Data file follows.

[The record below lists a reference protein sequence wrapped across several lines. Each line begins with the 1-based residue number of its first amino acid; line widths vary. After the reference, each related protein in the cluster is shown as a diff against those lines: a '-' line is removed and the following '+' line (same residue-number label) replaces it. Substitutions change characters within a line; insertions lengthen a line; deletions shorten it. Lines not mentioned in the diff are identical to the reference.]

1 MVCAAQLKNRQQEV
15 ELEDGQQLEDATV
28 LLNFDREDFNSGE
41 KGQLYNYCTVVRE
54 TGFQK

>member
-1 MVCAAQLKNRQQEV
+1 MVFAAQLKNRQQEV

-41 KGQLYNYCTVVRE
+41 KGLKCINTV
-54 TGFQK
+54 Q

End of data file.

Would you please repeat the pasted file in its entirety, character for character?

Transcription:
[The record below lists a reference protein sequence wrapped across several lines. Each line begins with the 1-based residue number of its first amino acid; line widths vary. After the reference, each related protein in the cluster is shown as a diff against those lines: a '-' line is removed and the following '+' line (same residue-number label) replaces it. Substitutions change characters within a line; insertions lengthen a line; deletions shorten it. Lines not mentioned in the diff are identical to the reference.]

1 MVCAAQLKNRQQEV
15 ELEDGQQLEDATV
28 LLNFDREDFNSGE
41 KGQLYNYCTVVRE
54 TGFQK

>member
-1 MVCAAQLKNRQQEV
+1 MVFAAQLKNRQQEV

-41 KGQLYNYCTVVRE
+41 KGLKCINTV
-54 TGFQK
+54 Q